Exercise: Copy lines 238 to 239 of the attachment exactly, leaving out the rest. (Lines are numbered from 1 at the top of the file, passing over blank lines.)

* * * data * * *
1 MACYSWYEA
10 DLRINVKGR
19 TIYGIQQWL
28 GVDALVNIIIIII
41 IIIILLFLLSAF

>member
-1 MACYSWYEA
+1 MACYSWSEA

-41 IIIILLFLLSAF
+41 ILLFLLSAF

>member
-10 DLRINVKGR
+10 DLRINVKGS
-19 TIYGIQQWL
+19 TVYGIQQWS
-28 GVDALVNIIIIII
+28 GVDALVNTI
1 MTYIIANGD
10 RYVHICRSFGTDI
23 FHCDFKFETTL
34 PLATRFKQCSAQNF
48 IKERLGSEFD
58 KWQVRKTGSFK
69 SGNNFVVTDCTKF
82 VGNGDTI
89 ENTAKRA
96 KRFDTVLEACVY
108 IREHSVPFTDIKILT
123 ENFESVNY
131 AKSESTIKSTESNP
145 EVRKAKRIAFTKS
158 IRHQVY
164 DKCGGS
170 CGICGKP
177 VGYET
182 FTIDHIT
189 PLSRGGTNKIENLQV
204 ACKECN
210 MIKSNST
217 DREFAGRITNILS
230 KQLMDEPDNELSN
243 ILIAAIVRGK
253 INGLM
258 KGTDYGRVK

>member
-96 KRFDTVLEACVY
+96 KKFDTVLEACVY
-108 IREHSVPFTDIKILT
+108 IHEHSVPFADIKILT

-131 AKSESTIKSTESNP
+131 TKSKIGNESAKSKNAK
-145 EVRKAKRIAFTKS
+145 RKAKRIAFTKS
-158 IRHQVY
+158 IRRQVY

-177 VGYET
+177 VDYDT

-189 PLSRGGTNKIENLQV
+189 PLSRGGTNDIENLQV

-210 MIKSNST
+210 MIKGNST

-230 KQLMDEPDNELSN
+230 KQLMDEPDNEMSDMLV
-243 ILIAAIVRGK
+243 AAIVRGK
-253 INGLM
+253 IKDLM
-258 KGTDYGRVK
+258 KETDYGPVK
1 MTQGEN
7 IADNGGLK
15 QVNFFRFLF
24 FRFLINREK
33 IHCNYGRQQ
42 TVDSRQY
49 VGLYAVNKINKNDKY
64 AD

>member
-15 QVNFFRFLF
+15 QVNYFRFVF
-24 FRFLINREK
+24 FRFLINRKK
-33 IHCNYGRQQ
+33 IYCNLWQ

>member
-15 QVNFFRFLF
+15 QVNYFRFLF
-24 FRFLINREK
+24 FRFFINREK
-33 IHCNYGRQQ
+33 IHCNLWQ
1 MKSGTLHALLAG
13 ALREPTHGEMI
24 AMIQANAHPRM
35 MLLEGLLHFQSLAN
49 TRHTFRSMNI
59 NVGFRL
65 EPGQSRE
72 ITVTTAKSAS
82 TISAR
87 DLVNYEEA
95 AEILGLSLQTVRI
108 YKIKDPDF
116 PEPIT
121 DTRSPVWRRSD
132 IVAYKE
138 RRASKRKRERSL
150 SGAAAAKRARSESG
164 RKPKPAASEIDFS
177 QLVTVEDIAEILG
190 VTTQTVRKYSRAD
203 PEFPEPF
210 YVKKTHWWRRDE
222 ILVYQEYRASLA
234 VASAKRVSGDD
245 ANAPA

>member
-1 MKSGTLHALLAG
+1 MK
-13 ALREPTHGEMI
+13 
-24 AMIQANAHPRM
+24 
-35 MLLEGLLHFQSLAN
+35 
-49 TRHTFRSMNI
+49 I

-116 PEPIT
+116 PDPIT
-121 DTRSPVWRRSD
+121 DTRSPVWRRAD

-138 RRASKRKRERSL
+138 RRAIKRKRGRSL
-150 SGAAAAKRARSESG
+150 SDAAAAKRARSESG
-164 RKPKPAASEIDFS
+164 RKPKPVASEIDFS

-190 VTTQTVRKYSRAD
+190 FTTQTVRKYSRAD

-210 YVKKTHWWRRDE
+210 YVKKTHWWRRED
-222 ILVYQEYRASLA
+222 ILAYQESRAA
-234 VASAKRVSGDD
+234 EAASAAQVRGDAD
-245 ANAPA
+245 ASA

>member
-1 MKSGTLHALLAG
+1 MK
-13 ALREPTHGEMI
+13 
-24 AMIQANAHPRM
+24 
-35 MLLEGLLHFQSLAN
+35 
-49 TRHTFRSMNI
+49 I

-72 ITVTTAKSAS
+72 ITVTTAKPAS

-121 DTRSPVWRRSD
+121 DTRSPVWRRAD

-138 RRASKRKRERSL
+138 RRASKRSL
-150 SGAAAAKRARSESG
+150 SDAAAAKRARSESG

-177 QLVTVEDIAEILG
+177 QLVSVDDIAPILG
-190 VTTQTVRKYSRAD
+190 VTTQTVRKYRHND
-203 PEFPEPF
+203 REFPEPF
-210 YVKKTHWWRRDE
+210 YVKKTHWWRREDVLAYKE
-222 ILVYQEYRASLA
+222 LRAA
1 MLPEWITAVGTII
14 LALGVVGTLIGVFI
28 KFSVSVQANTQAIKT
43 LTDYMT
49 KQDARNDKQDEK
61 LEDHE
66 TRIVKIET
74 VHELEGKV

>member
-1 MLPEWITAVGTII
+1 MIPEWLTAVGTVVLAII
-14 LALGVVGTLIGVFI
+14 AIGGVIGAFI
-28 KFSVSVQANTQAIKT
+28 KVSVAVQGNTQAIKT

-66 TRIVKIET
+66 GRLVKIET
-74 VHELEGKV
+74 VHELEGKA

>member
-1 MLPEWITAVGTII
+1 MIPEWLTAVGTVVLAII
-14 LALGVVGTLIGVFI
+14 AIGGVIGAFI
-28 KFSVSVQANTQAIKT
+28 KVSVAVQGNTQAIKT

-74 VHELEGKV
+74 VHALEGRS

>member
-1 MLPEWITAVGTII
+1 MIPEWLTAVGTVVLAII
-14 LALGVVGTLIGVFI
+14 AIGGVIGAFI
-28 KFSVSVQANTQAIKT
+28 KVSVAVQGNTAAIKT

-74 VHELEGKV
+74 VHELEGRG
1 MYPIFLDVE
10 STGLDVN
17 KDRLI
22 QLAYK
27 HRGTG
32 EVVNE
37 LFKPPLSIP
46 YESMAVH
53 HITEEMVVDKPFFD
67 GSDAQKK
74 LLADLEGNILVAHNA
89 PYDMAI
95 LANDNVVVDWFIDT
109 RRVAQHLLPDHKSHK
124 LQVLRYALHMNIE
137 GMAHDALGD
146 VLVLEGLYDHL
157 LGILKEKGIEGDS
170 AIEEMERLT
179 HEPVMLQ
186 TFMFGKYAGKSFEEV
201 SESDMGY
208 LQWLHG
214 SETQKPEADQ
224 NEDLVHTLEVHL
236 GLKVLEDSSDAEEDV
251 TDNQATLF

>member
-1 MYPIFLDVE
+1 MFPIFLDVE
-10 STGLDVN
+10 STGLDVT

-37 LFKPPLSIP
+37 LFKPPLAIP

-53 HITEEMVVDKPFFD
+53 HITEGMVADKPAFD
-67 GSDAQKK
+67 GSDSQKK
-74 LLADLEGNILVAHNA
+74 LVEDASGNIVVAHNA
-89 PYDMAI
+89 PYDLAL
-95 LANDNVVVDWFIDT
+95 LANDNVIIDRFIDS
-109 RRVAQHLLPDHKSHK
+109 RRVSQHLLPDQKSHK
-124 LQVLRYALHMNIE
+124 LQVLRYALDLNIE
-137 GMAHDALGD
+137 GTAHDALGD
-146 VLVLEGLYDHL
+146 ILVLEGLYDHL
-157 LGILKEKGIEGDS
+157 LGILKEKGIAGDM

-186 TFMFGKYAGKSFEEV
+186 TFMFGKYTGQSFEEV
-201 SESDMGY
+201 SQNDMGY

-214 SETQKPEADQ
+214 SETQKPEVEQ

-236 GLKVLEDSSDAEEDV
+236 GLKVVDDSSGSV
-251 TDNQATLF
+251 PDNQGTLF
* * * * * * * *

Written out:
224 NEDLVHTLEVHL
236 GLKVLEDSSDAEEDV